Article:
Third, women historically have lower lifetime earnings. This is changing rapidly in younger generations, but it’s still true for most of the Baby Boomer generation. Fourth, women often marry men older than themselves so, as a couple they are the likely survivor. And fifth, as the survivor they are the ones who will “inherit” the larger of the two social security income amounts. This is worth emphasizing and is probably the single most critical aspect of Social Security income planning. It is VERY important for a couple to plan for the survivor income amount to be as large as possible during the years when she is a widow.
Social Security benefits are rightfully ours. We have worked hard contributing to the system for many years. This benefit should be considered an asset and treated as such. The goal is to make a smart, educated claiming decision based on the Social Security rules and strategies available to you. There is clearly a need for the knowledge and understanding of Social Security income planning, but at the same time a real lack of quality Social Security income planning services.
The Emerging Women’s Financial Planning Market
It is surprising that we are still discussing the women’s financial planning market as a niche or novelty when the statistics are so overwhelming. Women are quickly surpassing men when it comes to making money. It began as women started outnumbering men in the number of bachelor degrees awarded and they now also comprise the majority of students in many professional schools such as medicine and law. This correlation between education and income has been well documented, therefore it is no wonder that the earning power and accumulated wealth of women has risen.
Women already make up a majority of the workforce and more than half of all managers, with their higher salaries, are women. They account for more than 50% of all stock ownership and half the private wealth in the U.S. They also control or influence 67% of household investment decisions, and therefore have a great deal of buying power.
So if women are making and controlling so much of the nation’s wealth, why are so few seeking financial advice? It’s a combination of factors, but mostly the historical factors of men being the breadwinners and therefore seen as the financial decision makers and also the male dominance in the financial advisory fields. The number of women advisors is increasing, but they are still in the minority. This is not to say that women necessarily prefer to get advice from other women, but it sets a different perception as any male-dominated field begins to see a growth in women practitioners.
Also, Boomer age women still have the recollection of how their parents dealt with money. For the younger generation though the shift has occurred. It does not seem unusual to them, girls and boys, if a women is self-reliant, hard-driven and the major breadwinner. The majority of working wives in the next generation will now out-earn their husbands. And it’s not just these married women who will have higher earnings; single women with no children now already out-earn their male peers. There is definitely a tremendous market for financial advisors who reach out to women, whether they are single, married, divorced or widowed.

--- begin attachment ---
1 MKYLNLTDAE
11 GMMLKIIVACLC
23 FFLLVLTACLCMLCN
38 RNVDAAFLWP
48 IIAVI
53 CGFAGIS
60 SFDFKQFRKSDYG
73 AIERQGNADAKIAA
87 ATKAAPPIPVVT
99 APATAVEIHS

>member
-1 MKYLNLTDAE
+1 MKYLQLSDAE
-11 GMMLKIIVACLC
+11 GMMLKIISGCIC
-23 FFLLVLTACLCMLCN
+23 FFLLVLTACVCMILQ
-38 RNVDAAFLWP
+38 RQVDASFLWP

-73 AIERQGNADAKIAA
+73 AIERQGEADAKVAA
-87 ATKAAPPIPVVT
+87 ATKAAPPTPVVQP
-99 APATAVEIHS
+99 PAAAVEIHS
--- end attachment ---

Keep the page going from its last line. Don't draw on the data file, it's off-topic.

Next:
A Winning Strategy for Financial Advisors and Women
The financial and economic contraction the past 4-5 years has had a huge impact with the loss of asset value and decrease in Pension Plans so we are working longer and retiring later. This is partly out of economic necessity, but somewhat due to the fact that we are living longer and want to maintain a quality life in those later years. At the same time, as we near retirement there is a shifting from wealth accumulation to lower risk retirement distribution.
Therefore the “hunt for income is on.” Retirees are looking for ways to increase income and, although they may not be aware of it, Social Security is one of the ways to do that. At the same time there is a shortage of professional financial expertise in Social Security Income Planning. This creates an uncontested – or Blue Ocean Opportunity – in the market space.
Traditionally the large brokerage firms and banks have ignored training their advisors on this service. It is not an upfront moneymaker, however it provides a tremendous amount of good will and segues naturally to other financial planning for retirement. In fact, Social Security Income Planning should NOT be done in a vacuum, but rather it should be considered as the FIRST retirement asset and planned in the context of all other retirement assets.
As an advisor working to gain the trust of women, Social Security Income Planning is the perfect service to offer. It is a very natural, non-threatening topic. Women want to get to know their advisor, they want their advisor to understand them and they want a relationship that they can trust. They will appreciate your knowledge and respect you for providing a service to them that is not merely another product sale. What better way to show you care about their well-being than to help them plan for maximizing this most important retirement asset?
Financial Advisors who offer Social Security Income Planning in their practice will not only be providing a valuable service to their existing clients, but will become known in their community as the one to go to for this service. And women – being the talkers that we all are – will share with their friends and family when they find a financial advisor that they connect with and who has made their retirement a little more secure. Women are a wonderful source of referrals if you earn their trust.
We are working to help educate and train financial advisors, accountants, estate planners, and human resource personnel about this important retirement income source so they can embrace Social Security Income Planning and incorporate this service into their practice.
Social Security rules and strategies can be very complicated and overwhelming to understand just by reading a book. Therefore we have found that if it is presented in a compelling audio-visual way the most relevant information can be learned fairly quickly. As advisors learn and absorb the educational material, they can use it in tandem with high caliber turnkey software to accelerate their learning and client application curve.
With the right training and client outreach, financial advisors who enjoy educating and working with women clients and who want to strengthen this area of their practice, can become an invaluable resource in their communities.